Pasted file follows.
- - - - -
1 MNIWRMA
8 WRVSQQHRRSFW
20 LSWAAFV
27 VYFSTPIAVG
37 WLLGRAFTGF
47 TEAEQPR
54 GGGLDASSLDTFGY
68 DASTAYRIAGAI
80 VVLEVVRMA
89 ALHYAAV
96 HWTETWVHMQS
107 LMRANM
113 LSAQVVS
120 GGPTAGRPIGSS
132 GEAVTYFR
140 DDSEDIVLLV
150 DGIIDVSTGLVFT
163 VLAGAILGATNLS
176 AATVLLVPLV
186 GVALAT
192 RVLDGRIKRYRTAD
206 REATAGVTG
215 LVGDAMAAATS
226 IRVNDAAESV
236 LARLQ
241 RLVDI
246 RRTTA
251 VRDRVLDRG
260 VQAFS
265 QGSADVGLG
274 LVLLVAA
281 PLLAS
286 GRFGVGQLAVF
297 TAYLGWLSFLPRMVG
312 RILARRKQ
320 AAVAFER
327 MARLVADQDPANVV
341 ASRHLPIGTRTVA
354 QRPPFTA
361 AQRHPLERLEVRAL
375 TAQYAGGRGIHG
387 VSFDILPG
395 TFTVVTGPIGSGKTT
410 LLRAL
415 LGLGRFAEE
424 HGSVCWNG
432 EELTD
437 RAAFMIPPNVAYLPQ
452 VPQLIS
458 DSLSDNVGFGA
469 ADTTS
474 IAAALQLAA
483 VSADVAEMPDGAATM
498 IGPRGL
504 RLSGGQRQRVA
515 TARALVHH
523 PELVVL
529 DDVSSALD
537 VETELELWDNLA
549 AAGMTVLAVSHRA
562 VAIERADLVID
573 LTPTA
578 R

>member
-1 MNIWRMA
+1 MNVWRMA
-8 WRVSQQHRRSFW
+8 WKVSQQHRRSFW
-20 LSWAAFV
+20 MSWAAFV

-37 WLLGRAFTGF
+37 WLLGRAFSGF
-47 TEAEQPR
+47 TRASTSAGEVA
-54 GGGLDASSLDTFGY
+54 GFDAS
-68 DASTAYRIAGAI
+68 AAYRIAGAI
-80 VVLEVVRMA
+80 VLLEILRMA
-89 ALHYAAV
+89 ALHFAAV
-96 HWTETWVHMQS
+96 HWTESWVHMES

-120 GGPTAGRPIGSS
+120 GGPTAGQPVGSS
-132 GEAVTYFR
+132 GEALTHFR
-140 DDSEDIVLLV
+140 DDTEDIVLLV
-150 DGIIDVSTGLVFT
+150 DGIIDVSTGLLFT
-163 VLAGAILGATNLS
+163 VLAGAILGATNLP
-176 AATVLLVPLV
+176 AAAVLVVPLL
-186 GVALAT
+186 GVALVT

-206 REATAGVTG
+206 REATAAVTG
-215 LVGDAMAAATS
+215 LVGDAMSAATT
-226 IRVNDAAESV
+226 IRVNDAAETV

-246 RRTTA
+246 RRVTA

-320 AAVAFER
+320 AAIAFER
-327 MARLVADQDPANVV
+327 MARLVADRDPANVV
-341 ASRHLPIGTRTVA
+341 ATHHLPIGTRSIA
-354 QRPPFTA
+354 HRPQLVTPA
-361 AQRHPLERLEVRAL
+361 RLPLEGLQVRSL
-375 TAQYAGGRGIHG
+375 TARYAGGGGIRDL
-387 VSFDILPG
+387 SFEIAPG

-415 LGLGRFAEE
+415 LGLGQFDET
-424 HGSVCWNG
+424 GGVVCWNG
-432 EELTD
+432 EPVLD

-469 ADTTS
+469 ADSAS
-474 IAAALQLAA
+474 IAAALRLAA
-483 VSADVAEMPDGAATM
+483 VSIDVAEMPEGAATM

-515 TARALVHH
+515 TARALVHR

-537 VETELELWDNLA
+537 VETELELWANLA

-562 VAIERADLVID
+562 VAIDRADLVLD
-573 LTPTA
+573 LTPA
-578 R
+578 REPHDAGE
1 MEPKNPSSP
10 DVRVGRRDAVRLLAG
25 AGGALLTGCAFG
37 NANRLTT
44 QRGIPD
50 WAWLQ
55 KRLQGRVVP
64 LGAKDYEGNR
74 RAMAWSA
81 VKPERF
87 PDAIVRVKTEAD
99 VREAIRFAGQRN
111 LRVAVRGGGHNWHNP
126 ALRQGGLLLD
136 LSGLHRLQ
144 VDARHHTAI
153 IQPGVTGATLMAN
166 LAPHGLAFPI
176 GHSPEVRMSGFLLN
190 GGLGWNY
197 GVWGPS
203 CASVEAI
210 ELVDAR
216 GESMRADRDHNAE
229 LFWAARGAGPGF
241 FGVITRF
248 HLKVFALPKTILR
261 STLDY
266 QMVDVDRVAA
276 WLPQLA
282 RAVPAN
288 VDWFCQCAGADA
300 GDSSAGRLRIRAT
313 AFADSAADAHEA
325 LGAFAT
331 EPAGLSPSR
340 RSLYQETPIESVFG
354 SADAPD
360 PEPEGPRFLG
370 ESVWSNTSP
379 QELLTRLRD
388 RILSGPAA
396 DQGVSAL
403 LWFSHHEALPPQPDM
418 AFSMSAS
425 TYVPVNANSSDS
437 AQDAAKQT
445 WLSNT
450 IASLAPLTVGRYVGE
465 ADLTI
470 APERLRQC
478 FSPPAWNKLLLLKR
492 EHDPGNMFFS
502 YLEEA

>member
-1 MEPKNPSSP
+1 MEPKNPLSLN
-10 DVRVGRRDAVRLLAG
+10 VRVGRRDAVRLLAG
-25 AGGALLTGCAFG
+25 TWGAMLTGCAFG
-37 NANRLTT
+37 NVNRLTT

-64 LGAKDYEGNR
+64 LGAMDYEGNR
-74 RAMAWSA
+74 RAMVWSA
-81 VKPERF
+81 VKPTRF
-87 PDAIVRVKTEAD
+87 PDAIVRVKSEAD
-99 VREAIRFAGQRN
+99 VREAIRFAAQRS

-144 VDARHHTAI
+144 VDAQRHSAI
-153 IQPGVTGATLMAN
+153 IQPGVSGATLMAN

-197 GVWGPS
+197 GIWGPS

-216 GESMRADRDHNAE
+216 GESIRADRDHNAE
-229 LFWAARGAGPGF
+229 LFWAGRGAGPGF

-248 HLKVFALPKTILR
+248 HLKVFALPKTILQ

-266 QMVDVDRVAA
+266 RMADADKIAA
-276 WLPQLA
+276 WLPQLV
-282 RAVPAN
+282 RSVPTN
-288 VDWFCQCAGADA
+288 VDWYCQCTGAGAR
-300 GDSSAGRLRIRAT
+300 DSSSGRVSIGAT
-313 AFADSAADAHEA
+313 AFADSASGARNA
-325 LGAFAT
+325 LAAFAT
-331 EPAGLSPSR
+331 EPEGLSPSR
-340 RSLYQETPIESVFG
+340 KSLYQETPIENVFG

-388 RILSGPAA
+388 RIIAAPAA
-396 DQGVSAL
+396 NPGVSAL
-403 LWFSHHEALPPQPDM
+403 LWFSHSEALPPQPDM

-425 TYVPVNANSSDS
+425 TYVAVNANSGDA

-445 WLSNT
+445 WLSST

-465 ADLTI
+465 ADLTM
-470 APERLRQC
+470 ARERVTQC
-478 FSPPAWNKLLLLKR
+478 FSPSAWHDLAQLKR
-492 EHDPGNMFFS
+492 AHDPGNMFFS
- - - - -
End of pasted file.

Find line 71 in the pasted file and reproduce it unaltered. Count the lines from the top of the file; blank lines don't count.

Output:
-37 WLLGRAFTGF